Senators Caucus Vows To Protect Social Security, Medicare

Ah, the fiscal scam! It's interesting that the same conservative and Blue Dog politicians who insisted we didn't need additional stimulus to recover from this recession are now insisting that we will ... go

Ah, the fiscal scam! It's interesting that the same conservative and Blue Dog politicians who insisted we didn't need additional stimulus to recover from this recession are now insisting that we will ... go back into a recession if these fiscal deal cuts are made! Why, you would almost think they were Keynesians!

Sen. Bernie Sanders led a press conference yesterday drawing a line in the sand -- and he's got 18 other senators with him. Is it enough?

Senate Health Committee Chairman Tom Harkin (D-Iowa) said Thursday that Medicare and Medicaid should be off the table during talks on the fiscal cliff.

Harkin spoke alongside other liberal lawmakers at an event to highlight opposition to cutting social programs for deficit reduction.

He touted the results of the Nov. 6 election as evidence that Americans support raising taxes instead of cutting spending.

"When it comes to Social Security, Medicare and Medicaid, the American people told us to protect and strengthen these programs, not cut them," Harkin said.

"The American people want a change in the structure of who pays and making sure that we keep the programs that protect the poor, the disabled and the elderly," he told The Hill.

President Obama will meet Friday with lawmakers to open negotiations on how to avoid the "fiscal cliff," a combination of tax increases and automatic spending cuts that will hurt the U.S. economy unless lawmakers act.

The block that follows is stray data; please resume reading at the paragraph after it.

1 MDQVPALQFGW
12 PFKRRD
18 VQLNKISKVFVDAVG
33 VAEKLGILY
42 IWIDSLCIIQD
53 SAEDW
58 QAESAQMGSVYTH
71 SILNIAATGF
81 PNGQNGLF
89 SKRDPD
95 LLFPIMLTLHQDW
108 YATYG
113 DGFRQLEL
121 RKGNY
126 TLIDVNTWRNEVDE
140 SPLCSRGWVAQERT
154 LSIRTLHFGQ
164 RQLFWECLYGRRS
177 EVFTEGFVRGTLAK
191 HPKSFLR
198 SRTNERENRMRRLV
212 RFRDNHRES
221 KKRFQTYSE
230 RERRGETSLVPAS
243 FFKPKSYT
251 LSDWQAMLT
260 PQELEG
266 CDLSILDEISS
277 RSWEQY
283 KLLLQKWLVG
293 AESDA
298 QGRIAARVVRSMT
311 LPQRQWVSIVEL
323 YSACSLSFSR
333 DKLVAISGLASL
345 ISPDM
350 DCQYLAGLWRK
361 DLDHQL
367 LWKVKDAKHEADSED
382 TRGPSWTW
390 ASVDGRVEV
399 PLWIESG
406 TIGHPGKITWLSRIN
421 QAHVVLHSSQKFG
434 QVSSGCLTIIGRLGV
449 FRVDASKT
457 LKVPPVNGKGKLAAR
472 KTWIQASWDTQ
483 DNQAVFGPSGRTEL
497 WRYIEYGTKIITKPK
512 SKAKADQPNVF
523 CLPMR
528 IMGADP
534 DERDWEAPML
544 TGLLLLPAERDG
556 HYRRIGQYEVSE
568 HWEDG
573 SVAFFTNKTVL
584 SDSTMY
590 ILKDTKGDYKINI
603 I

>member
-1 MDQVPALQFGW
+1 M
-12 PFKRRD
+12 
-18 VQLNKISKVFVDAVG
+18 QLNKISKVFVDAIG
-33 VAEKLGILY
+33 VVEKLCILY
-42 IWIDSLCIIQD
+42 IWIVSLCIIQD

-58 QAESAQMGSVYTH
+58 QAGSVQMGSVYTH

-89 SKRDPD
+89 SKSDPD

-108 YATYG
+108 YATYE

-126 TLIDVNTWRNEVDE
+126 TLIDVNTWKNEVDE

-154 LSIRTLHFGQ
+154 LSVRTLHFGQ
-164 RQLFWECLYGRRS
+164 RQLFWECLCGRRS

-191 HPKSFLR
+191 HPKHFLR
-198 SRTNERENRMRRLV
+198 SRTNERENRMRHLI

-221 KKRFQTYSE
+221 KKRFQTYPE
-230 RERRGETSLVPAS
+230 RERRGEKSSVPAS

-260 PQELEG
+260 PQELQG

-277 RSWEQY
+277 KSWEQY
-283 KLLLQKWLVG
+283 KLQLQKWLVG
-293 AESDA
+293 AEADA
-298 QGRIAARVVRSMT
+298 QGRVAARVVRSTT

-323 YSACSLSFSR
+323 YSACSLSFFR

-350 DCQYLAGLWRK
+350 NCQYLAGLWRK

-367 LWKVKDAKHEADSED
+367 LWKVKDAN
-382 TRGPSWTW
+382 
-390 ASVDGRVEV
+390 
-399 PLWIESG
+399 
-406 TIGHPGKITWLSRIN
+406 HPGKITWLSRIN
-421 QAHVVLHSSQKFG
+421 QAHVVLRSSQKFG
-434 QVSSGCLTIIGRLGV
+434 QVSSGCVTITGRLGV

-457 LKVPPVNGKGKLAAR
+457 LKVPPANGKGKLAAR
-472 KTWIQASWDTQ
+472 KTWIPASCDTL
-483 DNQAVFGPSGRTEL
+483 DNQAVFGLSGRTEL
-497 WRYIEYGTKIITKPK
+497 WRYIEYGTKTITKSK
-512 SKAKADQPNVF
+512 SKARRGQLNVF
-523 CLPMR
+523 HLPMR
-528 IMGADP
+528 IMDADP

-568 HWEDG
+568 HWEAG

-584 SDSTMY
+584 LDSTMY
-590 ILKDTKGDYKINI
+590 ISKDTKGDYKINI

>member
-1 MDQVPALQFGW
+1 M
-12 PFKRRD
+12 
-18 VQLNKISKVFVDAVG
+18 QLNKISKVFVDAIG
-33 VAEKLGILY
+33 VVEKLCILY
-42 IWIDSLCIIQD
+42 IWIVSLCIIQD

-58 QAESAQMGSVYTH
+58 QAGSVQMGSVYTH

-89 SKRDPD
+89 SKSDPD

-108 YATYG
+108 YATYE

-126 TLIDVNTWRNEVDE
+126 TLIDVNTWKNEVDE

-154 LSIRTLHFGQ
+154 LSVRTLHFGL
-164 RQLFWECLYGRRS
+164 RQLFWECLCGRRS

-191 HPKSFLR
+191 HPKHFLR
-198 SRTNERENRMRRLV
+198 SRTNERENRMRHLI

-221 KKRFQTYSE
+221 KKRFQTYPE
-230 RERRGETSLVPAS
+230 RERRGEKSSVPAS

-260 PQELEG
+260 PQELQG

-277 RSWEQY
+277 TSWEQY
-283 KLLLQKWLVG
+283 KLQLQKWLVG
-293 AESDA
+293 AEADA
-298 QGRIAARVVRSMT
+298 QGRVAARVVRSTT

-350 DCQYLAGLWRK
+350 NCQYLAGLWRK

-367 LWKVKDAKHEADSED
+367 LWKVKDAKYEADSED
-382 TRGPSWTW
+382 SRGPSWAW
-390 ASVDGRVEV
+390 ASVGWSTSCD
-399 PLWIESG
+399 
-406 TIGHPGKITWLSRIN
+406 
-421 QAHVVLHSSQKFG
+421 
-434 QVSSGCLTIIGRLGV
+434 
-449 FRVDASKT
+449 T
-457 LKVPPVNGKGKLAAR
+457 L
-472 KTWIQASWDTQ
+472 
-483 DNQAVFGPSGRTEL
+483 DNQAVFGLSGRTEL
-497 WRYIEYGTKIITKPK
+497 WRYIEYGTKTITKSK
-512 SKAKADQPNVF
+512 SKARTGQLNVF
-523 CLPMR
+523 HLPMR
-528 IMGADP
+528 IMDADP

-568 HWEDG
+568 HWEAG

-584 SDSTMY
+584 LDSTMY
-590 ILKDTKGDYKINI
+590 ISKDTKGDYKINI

In earlier talks, Obama backed roughly $100 billion in cuts to Medicaid, including a streamlined system for federal payments that would result in state governments shouldering more of the funding burden.

At Thursday's event, Sen. Bernie Sanders (I-Vt.) said he wanted to "send a very loud and very clear message to the leadership … in the White House" not to cut Social Security, Medicare or Medicaid.

Sanders added, "There are fair ways to reduce the $1 trillion federal deficit and $16 trillion national debt, but balancing the budget on the backs of the elderly, the sick, the children and the poor is not among them."

Republicans have said they won't accept new tax revenues unless Democrats agree to reform entitlements.

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